Term Papers: The main guidelines for writing the term papers, due at the end of the semester, are found in the Outdoor Lab Manual, but you may benefit from this additional advice. This is a science course, not a history or philosophy course, so, while historical information and philosophical insights may serve to put the subject of your paper into context, the bulk of your paper should be science-oriented. By science-oriented, we mean that we are looking for both descriptive information about the object, theorem, or phenomenon, as well as justifications for that information. How do we know what we know, and why do we believe what we believe? This kind of material should dominate the paper, and should, on its own, fulfill the page requirements. Even well-written papers which do not include such justification can earn no more than a B. Justifying your assertions in a scientific paper is just as important as in a literary or historical paper. Be sure, also to express yourself in a way that makes it clear that you understand the concepts you are discussing and not merely regurgitating some choice bits from a book or article. If you are having difficulty with an article or an idea you've come across, talk to one of us or to Prof. Hollweg and we may be able to help you figure it out.

If you find yourself having to enlarge the font size, play with margins, or repeat your points in order to meet the page requirements (remember, your TAs were students once, too!), you probably need to do more research or look for a new topic. For this reason, you should start thinking about a topic as soon as possible, and begin reserach at least three weeks in advance. Some books for popular topics, such as black holes, comets and meteors, wind up being all checked out a couple weeks before the due date, so with these especially, the earlier you begin research, the better.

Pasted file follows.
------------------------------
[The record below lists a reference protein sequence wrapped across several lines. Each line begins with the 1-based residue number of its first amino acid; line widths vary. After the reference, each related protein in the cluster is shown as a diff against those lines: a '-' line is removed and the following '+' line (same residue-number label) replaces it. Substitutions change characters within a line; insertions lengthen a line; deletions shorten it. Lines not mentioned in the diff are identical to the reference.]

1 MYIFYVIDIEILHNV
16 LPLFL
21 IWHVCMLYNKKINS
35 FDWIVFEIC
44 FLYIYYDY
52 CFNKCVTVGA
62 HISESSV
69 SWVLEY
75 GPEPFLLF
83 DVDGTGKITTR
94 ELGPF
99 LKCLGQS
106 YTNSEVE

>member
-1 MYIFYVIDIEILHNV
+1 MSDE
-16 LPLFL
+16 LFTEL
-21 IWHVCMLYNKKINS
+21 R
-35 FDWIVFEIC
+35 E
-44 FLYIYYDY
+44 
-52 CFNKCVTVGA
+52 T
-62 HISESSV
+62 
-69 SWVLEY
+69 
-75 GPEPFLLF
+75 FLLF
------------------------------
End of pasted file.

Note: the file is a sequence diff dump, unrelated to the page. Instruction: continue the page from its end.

Be sure to select sources other than Kuhn, encyclopedias, or internet resources. While all of these may be helpful in your research, your Kuhn and encyclopediae may be too general resources, and the internet, while often able to provide fairly recent information, doesn't require the same level of editorial control on content as printed material and thus can sometimes be suspect. Net sources are also often highly specialized or very general and one should have a balance.

Wherever you draw your sources from, be sure you cite them in your bibliography. Also if you are making direct quotations or paraphrasing a part of an article, be sure to include a citation within the body of the paper - otherwise you are commiting plagerism.

Proofread! Proofread! Proofread! Have a friend read your paper to make sure that it is clearly written and understandable, as well as grammatically sound. This should also help you catch places where you haven't defined jargon. Assume your reader is intelligent, but hasn't necessarily taken an astronomy class.

The UNH Writing Center is another valuable resource for advice on writing papers.

You may wish to check out some Astronomy Links that former Astronomy TA, Chris Siren has found.

This page originally designed by Chris Siren, with the buttons on the left and header by Jan Heirtzler.